The comedy Plan B hits the road with a pair of young women as they scour the South Dakota badlands for a morning-after pill. If Plan A is not getting pregnant, Plan B is… you follow.
Lupe (Victoria Moroles) and Sunny (Kuhoo Verma) are two smart, funny, best buds from strict families – Lupe’s is Hispanic and her father’s a minister, Sunny’s is Asian, with all the educational expectation that typically comes with. Of the two Lupe is the more sexually knowing – she wears vampish dark lipstick – though it’s Sunny who we first encounter thrusting her hand down her pants as she settles down with a school biology textbook and the chapter on the male anatomy.
When they talk, Lupe and Sunny pepper their conversation with phrases like “doggy style” and “reverse cowgirl” without being entirely sure what they mean. They talk like guys in movies like this usually talk. All mouth and no trousers, to use the British phrase.
We shift from setup to the meat of the movie when Sunny kind of accidentally has sex with someone she shouldn’t have – someone who instantly regrets it and who may well in later life remember this as the only sexual encounter he ever had with a girl. For Sunny there could be consequences too, thanks to a botched condom arrangement which only comes to light the morning after.
And off Lupe and Sunny go on their quest, borrowing Sunny’s mother’s car and putting on hold temporarily their plans to get into the pants of hot guys Hunter and Logan. They’re always called Hunter and Logan.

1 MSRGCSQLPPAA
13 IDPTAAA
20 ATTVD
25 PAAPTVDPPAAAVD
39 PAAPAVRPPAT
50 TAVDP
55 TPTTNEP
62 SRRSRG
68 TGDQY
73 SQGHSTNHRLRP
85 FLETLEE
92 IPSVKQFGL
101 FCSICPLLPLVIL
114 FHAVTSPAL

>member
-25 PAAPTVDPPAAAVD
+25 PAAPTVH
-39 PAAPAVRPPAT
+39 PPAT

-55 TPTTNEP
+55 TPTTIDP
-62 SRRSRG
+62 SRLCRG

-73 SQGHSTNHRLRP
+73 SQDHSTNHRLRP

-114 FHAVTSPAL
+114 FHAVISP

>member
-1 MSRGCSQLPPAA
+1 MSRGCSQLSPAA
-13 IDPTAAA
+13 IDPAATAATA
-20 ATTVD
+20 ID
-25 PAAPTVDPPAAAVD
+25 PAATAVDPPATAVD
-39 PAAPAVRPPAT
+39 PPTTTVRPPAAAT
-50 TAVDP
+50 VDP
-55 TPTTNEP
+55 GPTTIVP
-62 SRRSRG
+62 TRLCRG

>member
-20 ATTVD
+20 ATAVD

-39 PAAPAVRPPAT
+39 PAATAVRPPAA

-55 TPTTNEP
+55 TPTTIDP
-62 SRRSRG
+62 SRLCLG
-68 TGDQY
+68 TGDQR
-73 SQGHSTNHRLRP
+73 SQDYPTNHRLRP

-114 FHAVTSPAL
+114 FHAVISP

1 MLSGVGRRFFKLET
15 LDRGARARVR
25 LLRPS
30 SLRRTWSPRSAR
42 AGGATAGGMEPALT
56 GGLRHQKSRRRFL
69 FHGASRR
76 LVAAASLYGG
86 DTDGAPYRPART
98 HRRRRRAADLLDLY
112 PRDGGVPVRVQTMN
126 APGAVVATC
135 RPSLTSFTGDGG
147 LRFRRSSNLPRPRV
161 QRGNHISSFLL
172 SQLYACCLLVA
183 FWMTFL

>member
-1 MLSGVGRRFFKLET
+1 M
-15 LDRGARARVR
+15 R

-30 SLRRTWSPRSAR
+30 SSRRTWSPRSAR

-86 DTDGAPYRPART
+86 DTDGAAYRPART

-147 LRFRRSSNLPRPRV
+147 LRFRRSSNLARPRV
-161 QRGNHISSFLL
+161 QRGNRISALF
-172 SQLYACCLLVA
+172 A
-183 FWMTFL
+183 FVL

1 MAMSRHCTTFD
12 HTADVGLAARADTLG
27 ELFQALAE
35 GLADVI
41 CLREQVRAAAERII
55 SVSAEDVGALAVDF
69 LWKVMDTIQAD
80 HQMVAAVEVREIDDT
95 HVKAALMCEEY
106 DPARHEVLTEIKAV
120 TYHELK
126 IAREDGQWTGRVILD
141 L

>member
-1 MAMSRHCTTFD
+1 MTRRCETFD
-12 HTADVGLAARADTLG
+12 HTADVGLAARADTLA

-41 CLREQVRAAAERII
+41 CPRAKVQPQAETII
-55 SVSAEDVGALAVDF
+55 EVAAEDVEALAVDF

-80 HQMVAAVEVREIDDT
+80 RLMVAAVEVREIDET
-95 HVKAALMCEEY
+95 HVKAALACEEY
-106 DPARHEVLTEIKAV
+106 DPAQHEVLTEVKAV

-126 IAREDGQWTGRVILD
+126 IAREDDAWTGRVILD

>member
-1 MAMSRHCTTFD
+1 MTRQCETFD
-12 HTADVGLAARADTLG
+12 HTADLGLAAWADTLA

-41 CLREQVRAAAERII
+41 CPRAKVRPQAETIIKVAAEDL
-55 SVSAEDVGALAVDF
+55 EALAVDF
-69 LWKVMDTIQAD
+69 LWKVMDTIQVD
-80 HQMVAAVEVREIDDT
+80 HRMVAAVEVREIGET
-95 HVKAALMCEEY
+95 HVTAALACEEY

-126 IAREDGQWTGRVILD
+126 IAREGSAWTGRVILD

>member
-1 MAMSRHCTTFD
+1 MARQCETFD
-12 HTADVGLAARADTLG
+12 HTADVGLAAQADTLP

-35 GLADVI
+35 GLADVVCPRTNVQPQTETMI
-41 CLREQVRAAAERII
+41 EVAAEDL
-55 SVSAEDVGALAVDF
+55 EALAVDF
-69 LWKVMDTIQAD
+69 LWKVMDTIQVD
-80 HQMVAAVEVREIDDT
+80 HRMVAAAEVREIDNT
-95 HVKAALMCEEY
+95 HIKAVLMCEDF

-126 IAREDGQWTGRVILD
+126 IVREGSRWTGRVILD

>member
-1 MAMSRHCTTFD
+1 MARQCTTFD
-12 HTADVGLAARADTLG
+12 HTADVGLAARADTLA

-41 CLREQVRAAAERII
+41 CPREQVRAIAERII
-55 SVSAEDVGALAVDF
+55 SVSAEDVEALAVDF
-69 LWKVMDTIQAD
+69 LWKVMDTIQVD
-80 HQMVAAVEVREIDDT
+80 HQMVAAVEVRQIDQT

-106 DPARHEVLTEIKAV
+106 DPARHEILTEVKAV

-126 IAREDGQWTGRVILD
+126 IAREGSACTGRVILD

A “bad night out” road/coming of age comedy ensues, with Sunny and Lupe meeting one whacked-out individual after another – the antsy chemist, the dizzy gas station cashier, the lairy rednecks, the speedy drug dealer with a special piercing, the spaced-out party host – in sketch-style encounters linked by Moroles and Verma, who work well as a duo, are believable as adventurers on the journey into adulthood and likeable enough to keep the sympathy with them as they share scenes with comedy performers who know how to work the room.
The energy is Disney Kids gone bad, with zippety-zip repartee delivered in a bright and lively way by Moroles and Verma even as the world around them gets darker. At one point they go to a party that’s clearly a proper drugs party and, if you’ve ever been to one, it looks about right.
Throughout, though there are two young women on the screen, what you can hear is two guys (Joshua Levy, Prathiksha Srinivasan) shouting lines at each other in the writers room, each trying to make the other laugh, laughter from a comedy writer not being exactly the same as laughter from an audience. They’re funny lines but they don’t feel like they’re coming from Sunny and Lupe. I refer the jury at this point to exhibit A – the dick-sucking dialogue.
In fact it would be a better film if it wasn’t trying so hard to be a comedy and instead punched up the sweetness of the two lead characters, who are decent people slightly adrift in an unexpected world of jeopardy.
There have been a few films of this sort recently – Unpregnant, which contains the same “shock” reveal about one of the young women, and Never Rarely Sometimes Always, which worked the same idea in an entirely uncomedic (and far more rewarding) way.
But at bottom Plan B probably wants to be Booksmart – two funny, clever and likeable young women on a wild night of escalating madness – but that position, unfortunately, has already been taken.
© Steve Morrissey 2021